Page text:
“The Love Island app has found success due to a perfect combination of factors, including an ideal target demographic and the event culture of the show that inspires appointment viewing and voting,” says Rebecca McGrath, senior media analyst at Mintel. “The reality TV and influencer worlds have also become very tightly interwoven, with reality TV stars acting as aspirational promotional figures, making brand partnerships a natural fit.”
According to Mintel, one in 10 fashion consumers in the UK look to reality TV stars for fashion inspiration, which rises to one in four in the 16 to 24 age demographic. But McGrath adds that the Love Island app’s winning format may not work for every show, or in fact, any other show that isn’t in the reality TV genre.
The Love Island app received a huge boost because downloading it is the only way to vote on the show’s eliminations. “The importance of the voting aspect (with voting only available on the app) should not be underestimated,” says McGrath. “Fans are not necessarily going to be incentivized to download an app simply because it has additional content.”
Alex Connock, a fellow in marketing at Oxford University’s Said Business School, argues that the success of the Love Island app is a sign of things to come—and just the beginning of a more integrated e-commerce function built into TV shows from the start. “Love Island is really a testing ground for that whole new technology of how broadcasters can take on programmatic [online] advertising,” he says.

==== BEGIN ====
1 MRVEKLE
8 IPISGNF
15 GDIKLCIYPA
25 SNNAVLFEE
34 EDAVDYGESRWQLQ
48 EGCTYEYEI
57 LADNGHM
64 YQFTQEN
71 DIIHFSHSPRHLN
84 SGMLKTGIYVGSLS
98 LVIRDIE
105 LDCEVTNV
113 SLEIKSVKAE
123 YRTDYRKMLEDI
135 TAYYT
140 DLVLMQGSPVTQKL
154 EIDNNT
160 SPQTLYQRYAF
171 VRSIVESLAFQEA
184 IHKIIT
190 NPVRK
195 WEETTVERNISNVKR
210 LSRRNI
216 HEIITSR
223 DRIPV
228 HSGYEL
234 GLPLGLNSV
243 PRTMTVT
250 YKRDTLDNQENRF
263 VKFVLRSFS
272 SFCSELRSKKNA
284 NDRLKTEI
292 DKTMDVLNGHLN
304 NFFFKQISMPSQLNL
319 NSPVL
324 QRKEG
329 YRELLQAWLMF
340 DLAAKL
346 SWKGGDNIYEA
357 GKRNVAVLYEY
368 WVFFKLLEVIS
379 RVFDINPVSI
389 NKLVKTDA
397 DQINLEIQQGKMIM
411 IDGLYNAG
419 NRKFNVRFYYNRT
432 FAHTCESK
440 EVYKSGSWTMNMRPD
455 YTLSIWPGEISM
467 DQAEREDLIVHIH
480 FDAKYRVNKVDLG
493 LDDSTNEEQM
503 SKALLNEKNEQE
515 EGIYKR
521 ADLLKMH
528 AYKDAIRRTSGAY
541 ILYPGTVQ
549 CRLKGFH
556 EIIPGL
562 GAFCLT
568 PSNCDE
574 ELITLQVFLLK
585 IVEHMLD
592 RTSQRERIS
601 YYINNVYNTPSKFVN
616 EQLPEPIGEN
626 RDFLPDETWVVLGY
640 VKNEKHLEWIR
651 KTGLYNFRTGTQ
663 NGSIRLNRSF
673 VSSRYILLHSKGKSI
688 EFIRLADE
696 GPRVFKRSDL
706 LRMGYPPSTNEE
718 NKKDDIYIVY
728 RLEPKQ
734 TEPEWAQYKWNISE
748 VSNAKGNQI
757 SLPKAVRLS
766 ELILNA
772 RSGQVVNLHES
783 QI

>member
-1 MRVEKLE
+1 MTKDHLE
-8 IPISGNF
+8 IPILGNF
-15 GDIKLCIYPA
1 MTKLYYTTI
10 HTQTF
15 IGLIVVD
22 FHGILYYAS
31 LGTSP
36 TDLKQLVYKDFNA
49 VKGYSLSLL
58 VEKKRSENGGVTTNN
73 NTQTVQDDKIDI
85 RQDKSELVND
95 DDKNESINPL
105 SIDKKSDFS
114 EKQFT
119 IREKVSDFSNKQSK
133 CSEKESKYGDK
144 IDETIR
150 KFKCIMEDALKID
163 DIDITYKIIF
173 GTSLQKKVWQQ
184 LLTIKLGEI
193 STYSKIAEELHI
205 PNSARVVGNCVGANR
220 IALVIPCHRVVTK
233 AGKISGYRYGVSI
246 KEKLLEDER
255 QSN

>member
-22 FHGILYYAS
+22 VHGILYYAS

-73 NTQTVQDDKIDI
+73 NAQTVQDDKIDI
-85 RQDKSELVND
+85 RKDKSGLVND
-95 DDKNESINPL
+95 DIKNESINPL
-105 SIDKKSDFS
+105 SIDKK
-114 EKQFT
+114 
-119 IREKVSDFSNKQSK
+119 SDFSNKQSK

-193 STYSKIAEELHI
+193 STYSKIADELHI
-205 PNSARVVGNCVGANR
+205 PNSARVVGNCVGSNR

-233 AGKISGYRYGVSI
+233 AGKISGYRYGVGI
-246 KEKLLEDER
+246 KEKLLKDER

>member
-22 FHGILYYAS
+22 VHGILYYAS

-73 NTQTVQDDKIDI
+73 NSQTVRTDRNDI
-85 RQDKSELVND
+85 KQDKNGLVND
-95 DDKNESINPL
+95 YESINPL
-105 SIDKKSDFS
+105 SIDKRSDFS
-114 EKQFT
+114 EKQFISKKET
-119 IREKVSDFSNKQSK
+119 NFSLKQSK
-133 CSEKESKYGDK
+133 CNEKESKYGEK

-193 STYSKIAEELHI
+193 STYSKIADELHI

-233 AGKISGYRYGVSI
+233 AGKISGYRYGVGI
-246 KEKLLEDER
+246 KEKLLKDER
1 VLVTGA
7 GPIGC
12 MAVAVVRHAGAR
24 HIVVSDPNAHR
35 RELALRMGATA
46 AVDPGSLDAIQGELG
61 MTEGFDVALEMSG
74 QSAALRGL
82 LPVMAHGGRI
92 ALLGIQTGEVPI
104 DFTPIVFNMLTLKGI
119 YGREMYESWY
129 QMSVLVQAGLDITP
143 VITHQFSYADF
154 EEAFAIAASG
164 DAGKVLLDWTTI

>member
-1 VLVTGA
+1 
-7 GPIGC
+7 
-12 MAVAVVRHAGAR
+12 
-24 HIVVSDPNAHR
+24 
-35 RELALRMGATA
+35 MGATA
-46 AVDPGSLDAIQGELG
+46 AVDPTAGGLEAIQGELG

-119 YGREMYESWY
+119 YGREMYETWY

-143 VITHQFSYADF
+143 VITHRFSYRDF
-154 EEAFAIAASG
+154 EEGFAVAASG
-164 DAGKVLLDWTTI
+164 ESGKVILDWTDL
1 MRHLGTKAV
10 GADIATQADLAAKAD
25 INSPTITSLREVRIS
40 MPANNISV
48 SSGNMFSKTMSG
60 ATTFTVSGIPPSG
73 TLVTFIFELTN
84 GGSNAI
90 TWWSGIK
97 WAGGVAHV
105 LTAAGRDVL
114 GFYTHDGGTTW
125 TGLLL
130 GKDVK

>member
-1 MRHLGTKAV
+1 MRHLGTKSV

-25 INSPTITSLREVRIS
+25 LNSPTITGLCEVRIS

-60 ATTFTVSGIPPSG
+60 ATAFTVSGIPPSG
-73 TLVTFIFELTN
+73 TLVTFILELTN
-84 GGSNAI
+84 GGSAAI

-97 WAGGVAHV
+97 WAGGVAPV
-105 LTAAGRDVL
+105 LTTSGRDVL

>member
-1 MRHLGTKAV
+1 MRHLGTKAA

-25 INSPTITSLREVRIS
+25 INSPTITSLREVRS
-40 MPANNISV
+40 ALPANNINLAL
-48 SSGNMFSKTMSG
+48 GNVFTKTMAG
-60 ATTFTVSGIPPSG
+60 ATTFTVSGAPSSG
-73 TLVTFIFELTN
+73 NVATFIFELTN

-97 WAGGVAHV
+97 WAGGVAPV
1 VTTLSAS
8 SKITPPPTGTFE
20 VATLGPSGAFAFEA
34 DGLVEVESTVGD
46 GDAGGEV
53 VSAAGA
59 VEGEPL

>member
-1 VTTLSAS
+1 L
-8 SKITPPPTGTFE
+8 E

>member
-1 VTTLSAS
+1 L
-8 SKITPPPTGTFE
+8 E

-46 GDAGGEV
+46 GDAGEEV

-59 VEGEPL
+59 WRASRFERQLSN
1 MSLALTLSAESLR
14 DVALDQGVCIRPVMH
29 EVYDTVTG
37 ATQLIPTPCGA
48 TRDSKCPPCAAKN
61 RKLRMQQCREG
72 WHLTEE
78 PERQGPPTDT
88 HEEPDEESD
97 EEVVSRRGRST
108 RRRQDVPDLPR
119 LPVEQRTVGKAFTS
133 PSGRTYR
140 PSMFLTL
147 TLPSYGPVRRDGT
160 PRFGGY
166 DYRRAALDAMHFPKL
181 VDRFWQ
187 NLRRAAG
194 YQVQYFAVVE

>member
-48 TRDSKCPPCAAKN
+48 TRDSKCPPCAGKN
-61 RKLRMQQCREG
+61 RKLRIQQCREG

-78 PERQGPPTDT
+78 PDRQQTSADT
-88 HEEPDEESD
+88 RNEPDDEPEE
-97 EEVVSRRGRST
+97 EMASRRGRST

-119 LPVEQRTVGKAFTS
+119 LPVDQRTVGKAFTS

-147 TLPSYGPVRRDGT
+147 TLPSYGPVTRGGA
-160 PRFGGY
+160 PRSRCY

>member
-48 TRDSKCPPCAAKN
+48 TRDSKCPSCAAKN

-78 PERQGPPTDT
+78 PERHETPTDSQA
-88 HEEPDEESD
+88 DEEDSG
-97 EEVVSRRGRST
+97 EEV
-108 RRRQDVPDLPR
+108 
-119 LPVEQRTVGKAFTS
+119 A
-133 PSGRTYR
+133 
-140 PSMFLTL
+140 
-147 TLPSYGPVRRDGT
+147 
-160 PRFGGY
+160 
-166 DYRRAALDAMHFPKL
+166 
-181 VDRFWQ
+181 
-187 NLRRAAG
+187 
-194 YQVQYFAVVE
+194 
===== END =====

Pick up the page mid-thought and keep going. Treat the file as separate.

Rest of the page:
With commercial television advertising under threat, the success of Love Island’s app could be seen as part of a pivot toward a different revenue stream for broadcasters like ITV—one that echoes the online model. In 2018, ITV boss Carolyn McCall announced a change of strategy aimed at generating £100 million from consumer-focused partnerships and deals.
“If you’re a Boohoo or a Missguided or a Pretty Little Thing, you’re just waiting for the moment you can buy click-through advertising from the broadcaster’s video on demand platform, whether that’s Channel 4 or ITV,” says Connock. “That’s the moment at which you can get a direct translation at scale.”
We’re likely to see this approach being applied on other platforms too, says Karen Boswell of global brand agency VMLY&R. “It's incredibly smart to be monetizing some of the products within Love Island,” she says. “I think there's probably space for them to be smarter still, as they start to connect their platforms.”
Monterosa has big plans for the Love Island app, and for fan companion apps in general. Last week it deployed a new product called Player Layer onto the Love Island app. This allows fans to take a fully interactive tour of the villa directly in the app and—of course—purchase any products that they like the look of. “You can buy all the different products in the villa,” says McDonnell. “It’s a first run out of that particular product, but it’s already illustrating what a much more scalable model could look like.”
This story originally appeared on WIRED UK.